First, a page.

NY Times: Former allies turning on public sector unions 

How do you know that organized labor’s agenda is in huge trouble? You start seeing anecdotal ledes like this one in The New York Times, from yesterday:

Trenton — Stephen M. Sweeney, the president of the State Senate here, glowered with disgust as he described how one New Jersey town paid out nearly $1 million to four retiring police officers for their unused sick days and vacation time.

Mr. Sweeney, a Democrat, also scowled about the estimated $46 billion New Jersey owes in pension contributions and its $58 billion in liabilities to finance retiree health coverage for government employees.

For years, Republican lawmakers have railed against public employees’ pay and benefits, but now another breed of elected official is demanding labor concessions, too: current and former labor leaders and allies themselves.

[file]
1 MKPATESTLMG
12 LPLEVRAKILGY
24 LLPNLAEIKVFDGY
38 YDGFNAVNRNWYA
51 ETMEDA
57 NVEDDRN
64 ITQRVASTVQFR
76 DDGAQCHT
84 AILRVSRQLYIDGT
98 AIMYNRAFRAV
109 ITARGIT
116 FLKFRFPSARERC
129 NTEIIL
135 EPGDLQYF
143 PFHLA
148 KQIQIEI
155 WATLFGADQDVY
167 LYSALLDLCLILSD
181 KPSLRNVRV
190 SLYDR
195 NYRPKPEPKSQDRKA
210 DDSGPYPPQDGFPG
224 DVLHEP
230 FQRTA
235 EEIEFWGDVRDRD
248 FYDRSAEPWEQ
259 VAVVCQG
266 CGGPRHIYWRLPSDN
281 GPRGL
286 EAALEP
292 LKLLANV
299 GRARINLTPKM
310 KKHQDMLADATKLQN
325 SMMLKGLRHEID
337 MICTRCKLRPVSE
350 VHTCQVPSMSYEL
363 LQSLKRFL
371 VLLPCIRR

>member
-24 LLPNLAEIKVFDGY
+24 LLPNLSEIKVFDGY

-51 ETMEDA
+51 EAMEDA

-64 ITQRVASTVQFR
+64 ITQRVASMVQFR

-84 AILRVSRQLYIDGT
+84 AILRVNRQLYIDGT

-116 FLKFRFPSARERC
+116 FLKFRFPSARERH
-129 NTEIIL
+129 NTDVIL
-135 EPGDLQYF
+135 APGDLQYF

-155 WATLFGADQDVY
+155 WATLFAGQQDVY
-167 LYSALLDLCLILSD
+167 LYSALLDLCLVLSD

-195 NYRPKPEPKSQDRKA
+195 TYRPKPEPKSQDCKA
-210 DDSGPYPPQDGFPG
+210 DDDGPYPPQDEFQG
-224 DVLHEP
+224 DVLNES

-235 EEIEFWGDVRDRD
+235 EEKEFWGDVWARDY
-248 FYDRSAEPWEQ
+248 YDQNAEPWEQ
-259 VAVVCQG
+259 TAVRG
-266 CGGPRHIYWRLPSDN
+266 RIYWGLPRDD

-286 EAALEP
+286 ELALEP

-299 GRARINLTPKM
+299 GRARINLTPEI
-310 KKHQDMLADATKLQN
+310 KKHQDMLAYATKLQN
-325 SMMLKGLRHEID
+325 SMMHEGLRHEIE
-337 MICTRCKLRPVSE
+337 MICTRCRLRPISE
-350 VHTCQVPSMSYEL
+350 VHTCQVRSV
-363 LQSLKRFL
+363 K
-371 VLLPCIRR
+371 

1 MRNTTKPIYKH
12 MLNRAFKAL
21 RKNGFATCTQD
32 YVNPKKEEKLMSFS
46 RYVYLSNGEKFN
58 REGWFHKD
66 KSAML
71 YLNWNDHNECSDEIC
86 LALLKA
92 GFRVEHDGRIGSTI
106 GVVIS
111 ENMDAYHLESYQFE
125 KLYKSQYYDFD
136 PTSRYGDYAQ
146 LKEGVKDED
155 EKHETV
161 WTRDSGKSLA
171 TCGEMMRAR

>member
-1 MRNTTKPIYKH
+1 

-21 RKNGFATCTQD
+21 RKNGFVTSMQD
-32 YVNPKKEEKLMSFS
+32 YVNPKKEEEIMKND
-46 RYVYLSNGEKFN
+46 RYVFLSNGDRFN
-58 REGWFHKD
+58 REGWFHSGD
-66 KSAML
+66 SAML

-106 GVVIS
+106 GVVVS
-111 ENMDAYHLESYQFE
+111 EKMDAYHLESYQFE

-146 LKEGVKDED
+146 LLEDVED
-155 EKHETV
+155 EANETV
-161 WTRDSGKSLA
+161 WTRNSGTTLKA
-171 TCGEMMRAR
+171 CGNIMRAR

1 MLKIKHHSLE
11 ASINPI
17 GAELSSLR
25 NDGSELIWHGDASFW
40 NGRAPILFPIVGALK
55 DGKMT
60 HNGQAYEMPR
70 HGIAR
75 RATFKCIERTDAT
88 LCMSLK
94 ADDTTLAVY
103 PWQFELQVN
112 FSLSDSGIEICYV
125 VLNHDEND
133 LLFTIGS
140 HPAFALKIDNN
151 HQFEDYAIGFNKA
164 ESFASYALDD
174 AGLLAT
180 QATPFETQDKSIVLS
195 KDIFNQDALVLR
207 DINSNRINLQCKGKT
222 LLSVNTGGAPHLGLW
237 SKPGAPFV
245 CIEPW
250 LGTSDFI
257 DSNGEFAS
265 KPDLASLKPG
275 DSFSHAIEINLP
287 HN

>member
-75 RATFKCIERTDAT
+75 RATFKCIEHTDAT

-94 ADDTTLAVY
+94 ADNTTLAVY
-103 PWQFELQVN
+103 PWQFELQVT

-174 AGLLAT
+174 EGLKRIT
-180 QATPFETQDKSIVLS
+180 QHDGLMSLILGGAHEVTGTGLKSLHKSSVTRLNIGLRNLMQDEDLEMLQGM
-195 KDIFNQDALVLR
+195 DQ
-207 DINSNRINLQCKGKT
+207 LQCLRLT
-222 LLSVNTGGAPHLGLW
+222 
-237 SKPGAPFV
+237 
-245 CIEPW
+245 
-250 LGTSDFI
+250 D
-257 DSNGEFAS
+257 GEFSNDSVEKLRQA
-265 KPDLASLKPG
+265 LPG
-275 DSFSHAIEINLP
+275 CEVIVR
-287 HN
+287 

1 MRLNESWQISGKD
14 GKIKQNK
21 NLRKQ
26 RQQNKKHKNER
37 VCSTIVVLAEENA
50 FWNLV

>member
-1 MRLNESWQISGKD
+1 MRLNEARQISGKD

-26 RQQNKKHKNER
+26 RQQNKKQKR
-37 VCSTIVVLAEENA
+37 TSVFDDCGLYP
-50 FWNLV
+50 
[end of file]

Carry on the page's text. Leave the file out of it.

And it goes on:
After 12 years erecting steel beams for office buildings, Mr. Sweeney became a top official in New Jersey’s ironworkers union, now holding that post along with his legislative one. He says the state can no longer afford the benefits won over the years by public sector unions.

“At some point, you reach the limit of your ability to pay,” he said.

About The Author

David Freddoso

Bio:
David Freddoso came to the Washington Examiner in June 2009, after serving for nearly two years as a Capitol Hill-based staff reporter for National Review Online. Before writing his New York Times bestselling book, The Case Against Barack Obama, he spent three years assisting Robert Novak, the legendary Washington... more
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